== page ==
Yesterday, German voters went to the polls to elect a new government after the crash elections called by Gerhardt Shröder. However, it looks like the result of that election is a major deadlock as center-right politician Angela Merkel’s CDU/CSU barely beat out Shröder’s left-leaning SPD. These results aren’t good for anyone as the excellent German-focused blog Davids Medienkritik points out. Shröder has said no to any grand political alliance with Merkel, which throws German politics for a loop. Merkel is calling the embattled Shröder to resign, but he doesn’t seem to be willing to do so.
This situation doesn’t bode well for future German-American relations. Merkel is fairly pro-American and was one of the few German politicians with the moral fortitude to support the removal of Saddam Hussein. The SPD has used anti-American propaganda to great effect, and the German media tends to be viscerally anti-American in their outlook. Merkel would be willing to reach out to the US, but Shröder’s use of anti-American propaganda means that he’s not exactly a friend to this country.
Domestically, Merkel would give the German system a decent push for necessary structural reforms. The German economy is in the worst shape it has ever been since the end of World War II. German unemployment is in the double digits, and the German economy is barely treading water. The problem is that the German tax and labor systems ensure that it is virtually impossible for the economy to grow and produce new jobs. Shröder has tried some incremental reforms, but they’ve been too little too late, and they’ve alienated some of Shröder’s allies on the far left, such as the Green party.
Merkel is an adept politician, but blew much of her massive lead through some major political mistakes. At this point, neither leader has the requisite political capital to push through a package of reforms that will do much towards easing German’s economic slide. Even though the pro-market FDP (Free Democats) did well, the old tradition of German statism is alive and well. Sadly, it appears that the German political system will be deadlocked for some time, which does not bode well for Europe’s largest economy. As Germany goes, so does much of the EU, which is why Europe’s structural problems may yet lead them deeper into the economic doldrums.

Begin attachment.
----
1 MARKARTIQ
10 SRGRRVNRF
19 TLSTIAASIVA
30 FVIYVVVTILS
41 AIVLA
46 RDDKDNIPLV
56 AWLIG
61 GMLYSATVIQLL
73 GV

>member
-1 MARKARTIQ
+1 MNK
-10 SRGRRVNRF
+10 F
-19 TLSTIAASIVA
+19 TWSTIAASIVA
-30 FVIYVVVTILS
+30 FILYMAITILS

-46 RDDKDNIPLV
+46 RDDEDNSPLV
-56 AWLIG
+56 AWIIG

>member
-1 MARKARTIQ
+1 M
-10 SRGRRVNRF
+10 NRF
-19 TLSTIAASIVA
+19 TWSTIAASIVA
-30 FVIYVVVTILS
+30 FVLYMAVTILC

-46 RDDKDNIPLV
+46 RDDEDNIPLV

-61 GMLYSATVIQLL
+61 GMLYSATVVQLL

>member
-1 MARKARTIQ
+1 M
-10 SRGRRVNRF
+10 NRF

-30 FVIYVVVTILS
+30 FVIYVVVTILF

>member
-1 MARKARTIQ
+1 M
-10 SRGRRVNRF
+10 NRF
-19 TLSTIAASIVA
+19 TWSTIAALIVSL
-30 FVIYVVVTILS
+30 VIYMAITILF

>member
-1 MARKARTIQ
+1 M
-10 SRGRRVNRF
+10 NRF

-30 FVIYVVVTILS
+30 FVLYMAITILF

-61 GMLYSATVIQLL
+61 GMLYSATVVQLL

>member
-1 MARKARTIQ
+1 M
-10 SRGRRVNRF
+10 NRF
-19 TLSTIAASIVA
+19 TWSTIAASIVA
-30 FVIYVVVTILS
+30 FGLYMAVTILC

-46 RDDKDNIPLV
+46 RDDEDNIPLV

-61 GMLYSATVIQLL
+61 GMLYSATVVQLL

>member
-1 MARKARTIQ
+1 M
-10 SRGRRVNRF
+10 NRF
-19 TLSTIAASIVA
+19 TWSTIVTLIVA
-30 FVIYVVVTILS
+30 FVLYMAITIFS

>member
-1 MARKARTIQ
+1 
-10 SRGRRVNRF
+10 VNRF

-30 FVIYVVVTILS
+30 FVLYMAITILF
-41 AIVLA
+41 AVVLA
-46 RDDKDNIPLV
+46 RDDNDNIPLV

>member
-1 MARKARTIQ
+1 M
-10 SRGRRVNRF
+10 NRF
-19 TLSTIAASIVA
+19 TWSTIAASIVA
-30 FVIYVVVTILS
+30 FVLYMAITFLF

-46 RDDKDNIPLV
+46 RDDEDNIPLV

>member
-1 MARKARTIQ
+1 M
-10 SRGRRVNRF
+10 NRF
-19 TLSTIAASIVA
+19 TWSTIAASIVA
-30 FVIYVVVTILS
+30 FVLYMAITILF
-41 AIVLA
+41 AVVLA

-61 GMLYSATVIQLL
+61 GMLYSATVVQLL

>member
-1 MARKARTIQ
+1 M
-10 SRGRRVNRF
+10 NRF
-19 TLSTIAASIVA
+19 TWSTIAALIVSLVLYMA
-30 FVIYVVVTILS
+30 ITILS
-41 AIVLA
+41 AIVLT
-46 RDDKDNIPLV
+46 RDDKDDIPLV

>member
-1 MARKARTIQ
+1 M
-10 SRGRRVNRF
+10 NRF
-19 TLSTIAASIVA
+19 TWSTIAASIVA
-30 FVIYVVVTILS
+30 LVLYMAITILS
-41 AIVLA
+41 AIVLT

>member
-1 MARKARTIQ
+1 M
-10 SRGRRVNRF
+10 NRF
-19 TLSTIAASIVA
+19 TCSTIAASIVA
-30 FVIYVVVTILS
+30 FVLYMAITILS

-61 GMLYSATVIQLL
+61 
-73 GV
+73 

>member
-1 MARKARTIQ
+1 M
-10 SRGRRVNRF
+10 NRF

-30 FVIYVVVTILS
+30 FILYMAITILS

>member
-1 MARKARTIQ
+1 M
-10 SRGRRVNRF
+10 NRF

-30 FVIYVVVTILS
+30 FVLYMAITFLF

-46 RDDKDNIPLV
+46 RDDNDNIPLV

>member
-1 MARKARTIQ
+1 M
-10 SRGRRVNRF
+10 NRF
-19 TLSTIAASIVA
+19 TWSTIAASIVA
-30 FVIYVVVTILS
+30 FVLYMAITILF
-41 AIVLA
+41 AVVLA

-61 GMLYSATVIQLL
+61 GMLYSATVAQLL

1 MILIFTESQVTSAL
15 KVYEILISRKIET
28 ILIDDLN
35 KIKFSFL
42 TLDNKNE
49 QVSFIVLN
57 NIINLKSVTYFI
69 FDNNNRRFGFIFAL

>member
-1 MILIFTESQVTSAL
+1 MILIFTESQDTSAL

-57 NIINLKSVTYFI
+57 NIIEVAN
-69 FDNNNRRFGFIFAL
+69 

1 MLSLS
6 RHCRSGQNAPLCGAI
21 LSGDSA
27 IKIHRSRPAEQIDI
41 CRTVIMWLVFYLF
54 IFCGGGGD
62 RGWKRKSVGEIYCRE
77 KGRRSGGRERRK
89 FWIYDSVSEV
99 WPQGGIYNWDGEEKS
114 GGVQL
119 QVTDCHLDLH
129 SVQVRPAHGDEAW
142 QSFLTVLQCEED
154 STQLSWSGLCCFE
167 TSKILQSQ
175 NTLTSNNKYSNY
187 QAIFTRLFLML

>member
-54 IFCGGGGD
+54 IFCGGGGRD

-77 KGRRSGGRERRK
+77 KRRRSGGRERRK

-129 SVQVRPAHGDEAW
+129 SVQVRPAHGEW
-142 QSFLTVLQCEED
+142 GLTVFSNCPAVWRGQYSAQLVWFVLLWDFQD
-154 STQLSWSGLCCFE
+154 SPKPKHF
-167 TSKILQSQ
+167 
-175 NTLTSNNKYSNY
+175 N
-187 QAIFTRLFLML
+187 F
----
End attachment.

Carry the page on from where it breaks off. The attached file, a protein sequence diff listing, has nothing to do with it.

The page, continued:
Half a world away, the people of the newly-freed nation of Afghanistan once again headed to the polls for the first parliamentary elections in that nascent democracy. In four years, Afghanistan has gone from one of the most repressive states on Earth to a place in which hope lives again. Especially for women, who were treated as something less than chattel by the Taliban regime, there is a new sense of hope. Who would have imagined four years ago that Afghanistan would see the likes of parliamentary candidate Sabrina Saqeb, a brave young woman who is trying to get Afghan youth – especially women – involved in the democratic process. Make no mistake about it, this is the future of Afghanistan.
The voting went off with very little violence and over half the electorate voted according to early estimates. Given that Afghanistan is a rugged and isolated country, that kind of turnout for a parliamentary election is impressive – especially with Afghanistan’s limited history of democracy.
It may be some time before the results are known, but the fact that Afghanistan has had two elections with little violence and solid turnout indicates that the people of that formerly ravaged nation are working to build something better for themselves. They undoubtedly have far to go and many obstacles to overcome, but these first few steps are taking them in the right direction.
These two elections show the face of our world today – a Europe beset by challenges, and a developing world that is rapidly developing into something no one could have imagined a few short years ago. As Europe tries to cope with the failure of its attempt at creating a postmodern political and social order, the nation of Afghanistan takes its first tentative steps towards democracy and stability. In 50 years, the face of our world could be very different – but if one thing is certain, even with all the problems that democracy brings for both Germany and Afghanistan, the future belongs to countries who base their system of government on the consent of their people.